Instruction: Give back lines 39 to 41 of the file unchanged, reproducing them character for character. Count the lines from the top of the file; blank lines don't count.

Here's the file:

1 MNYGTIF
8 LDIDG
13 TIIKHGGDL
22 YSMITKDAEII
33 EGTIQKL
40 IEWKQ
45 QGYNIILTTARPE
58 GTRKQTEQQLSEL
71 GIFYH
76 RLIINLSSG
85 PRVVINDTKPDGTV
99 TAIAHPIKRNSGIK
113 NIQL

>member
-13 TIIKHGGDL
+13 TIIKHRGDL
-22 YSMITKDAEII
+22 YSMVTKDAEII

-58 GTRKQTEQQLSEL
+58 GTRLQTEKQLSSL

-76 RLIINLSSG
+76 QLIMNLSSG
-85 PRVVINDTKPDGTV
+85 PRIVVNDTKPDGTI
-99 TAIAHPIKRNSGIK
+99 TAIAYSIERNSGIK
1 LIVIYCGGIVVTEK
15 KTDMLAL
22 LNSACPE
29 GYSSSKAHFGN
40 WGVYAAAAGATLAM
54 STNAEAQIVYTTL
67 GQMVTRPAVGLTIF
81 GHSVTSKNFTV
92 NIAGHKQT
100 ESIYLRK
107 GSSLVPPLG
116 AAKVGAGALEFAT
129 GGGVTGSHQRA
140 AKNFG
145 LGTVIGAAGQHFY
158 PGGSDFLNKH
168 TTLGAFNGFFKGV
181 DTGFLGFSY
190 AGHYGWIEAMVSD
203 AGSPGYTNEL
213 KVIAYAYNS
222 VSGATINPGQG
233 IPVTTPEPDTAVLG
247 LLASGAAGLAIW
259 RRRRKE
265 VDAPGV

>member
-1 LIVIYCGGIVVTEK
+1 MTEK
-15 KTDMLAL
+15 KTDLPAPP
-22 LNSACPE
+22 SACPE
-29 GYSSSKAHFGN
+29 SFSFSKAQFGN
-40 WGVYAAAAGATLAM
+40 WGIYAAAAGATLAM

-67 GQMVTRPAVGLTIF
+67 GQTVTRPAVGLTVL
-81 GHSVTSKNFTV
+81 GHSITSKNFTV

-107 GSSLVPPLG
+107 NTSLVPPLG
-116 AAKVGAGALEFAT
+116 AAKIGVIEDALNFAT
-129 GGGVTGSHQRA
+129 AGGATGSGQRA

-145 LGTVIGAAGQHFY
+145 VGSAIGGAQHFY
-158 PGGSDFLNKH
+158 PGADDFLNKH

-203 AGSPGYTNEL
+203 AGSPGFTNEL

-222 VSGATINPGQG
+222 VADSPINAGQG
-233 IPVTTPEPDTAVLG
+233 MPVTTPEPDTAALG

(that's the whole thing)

129 GGGVTGSHQRA
140 AKNFG
145 LGTVIGAAGQHFY